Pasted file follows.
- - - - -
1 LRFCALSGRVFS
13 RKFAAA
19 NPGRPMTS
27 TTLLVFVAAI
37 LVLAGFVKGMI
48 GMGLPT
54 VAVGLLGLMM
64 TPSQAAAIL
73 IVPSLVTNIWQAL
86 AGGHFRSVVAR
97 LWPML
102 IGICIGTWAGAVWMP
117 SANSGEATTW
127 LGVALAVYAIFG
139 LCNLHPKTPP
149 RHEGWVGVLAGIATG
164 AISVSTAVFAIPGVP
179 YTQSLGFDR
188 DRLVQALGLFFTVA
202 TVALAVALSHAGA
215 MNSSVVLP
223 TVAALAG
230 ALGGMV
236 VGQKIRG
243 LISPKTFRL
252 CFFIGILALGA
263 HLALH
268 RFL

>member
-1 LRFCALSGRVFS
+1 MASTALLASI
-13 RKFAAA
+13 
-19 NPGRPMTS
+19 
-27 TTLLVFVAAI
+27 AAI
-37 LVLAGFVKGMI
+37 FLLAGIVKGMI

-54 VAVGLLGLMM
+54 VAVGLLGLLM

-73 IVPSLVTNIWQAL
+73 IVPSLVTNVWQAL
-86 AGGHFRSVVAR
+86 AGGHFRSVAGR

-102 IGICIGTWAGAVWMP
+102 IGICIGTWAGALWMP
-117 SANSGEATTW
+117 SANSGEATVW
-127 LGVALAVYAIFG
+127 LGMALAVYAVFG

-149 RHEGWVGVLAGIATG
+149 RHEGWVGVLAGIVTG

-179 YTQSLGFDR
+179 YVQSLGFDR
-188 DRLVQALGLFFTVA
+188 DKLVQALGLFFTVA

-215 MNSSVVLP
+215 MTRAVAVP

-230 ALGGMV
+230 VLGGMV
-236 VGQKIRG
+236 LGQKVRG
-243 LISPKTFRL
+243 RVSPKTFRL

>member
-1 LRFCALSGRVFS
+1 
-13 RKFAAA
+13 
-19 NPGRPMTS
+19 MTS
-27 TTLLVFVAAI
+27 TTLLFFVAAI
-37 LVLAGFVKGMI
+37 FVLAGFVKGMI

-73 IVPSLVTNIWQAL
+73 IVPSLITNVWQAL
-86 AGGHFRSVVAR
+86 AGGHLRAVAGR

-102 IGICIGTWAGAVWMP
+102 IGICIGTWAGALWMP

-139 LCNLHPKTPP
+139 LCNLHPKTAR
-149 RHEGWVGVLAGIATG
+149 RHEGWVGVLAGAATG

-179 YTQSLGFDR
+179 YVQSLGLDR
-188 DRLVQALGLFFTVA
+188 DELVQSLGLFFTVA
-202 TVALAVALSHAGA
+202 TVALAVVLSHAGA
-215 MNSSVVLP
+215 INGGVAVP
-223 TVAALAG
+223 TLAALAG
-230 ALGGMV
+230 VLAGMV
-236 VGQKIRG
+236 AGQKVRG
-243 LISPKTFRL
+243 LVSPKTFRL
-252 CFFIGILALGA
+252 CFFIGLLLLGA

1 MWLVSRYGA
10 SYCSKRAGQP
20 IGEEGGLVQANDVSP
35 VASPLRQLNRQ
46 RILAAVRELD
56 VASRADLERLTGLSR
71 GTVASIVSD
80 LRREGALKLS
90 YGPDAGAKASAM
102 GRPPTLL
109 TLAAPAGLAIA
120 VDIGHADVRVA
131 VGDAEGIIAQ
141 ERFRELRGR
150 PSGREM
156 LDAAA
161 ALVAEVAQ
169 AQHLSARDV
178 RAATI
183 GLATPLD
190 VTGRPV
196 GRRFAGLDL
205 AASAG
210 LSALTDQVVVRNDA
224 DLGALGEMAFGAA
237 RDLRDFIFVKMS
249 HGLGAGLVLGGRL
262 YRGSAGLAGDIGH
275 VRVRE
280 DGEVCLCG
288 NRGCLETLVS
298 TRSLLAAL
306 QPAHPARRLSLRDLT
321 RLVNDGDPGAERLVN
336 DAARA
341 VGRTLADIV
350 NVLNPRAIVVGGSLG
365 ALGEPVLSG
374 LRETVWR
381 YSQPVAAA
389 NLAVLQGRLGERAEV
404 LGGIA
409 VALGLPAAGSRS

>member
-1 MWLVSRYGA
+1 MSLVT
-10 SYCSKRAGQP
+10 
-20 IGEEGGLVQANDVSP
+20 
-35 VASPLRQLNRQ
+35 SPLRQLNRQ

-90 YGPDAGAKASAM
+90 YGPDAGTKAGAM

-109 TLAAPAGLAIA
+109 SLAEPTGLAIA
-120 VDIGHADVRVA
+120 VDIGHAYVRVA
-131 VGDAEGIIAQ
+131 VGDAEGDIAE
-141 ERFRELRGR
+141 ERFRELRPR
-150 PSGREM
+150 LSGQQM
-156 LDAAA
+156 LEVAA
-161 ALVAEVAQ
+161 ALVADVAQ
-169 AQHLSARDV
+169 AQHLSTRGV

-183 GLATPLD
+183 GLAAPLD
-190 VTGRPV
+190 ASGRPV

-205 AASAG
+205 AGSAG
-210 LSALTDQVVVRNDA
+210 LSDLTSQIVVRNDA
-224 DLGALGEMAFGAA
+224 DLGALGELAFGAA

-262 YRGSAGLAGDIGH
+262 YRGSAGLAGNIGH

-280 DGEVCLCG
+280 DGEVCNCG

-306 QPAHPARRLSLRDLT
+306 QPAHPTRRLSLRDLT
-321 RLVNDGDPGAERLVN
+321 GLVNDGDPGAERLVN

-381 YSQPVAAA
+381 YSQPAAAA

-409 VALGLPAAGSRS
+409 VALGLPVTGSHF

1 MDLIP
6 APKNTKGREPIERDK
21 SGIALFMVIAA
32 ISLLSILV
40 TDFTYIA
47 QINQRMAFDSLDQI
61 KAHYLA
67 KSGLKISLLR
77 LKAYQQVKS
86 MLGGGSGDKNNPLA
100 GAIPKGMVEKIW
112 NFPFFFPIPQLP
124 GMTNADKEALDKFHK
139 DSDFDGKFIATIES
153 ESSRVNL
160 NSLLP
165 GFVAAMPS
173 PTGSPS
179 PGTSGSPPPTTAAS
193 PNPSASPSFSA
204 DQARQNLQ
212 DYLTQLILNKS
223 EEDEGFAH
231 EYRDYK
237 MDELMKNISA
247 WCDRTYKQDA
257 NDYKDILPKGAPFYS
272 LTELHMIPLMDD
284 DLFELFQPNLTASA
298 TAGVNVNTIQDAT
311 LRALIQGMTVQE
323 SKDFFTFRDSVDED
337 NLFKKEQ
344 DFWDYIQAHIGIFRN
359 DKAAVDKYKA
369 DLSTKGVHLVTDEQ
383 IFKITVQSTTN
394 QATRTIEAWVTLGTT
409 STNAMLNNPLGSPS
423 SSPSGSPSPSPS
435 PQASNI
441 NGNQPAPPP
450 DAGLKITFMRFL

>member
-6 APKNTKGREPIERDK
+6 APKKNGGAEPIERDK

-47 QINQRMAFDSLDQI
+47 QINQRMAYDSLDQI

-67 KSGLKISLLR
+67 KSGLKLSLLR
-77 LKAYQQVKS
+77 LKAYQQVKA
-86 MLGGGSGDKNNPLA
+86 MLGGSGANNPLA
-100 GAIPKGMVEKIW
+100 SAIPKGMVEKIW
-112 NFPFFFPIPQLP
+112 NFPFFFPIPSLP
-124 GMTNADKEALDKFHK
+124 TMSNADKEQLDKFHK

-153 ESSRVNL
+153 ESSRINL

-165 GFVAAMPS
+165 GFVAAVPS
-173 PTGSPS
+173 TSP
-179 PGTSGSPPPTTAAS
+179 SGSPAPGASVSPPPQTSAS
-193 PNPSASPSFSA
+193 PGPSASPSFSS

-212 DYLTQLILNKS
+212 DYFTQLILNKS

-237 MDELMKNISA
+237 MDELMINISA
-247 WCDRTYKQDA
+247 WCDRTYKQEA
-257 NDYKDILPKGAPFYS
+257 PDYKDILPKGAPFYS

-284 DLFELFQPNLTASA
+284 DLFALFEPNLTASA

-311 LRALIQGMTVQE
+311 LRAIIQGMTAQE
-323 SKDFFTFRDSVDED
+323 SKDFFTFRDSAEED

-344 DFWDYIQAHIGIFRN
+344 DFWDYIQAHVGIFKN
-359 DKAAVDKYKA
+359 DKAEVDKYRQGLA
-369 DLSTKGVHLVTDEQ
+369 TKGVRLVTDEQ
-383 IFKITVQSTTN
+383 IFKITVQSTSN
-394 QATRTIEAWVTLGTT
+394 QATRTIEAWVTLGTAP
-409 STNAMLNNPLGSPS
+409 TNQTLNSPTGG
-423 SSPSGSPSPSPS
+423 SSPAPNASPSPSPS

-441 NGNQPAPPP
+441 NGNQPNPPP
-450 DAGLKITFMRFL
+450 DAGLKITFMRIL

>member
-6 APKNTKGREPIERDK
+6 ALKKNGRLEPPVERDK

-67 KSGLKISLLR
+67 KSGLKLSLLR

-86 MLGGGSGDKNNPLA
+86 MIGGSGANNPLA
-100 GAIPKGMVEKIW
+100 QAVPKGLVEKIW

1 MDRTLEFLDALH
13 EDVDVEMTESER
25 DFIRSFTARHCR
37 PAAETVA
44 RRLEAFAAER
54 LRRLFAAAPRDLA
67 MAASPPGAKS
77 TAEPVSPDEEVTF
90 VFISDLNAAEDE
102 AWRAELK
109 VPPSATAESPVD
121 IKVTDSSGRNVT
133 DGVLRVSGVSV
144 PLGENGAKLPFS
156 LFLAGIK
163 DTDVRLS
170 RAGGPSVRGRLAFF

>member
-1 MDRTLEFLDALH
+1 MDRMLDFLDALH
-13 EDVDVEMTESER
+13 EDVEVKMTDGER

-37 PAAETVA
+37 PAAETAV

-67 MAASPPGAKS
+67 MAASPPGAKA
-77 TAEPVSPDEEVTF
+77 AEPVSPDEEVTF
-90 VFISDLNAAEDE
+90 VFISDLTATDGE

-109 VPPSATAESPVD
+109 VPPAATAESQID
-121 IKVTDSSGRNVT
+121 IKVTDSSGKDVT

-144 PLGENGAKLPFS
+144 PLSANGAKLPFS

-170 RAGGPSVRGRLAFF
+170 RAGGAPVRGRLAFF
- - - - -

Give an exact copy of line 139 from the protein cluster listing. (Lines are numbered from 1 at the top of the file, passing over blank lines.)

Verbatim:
336 DAARA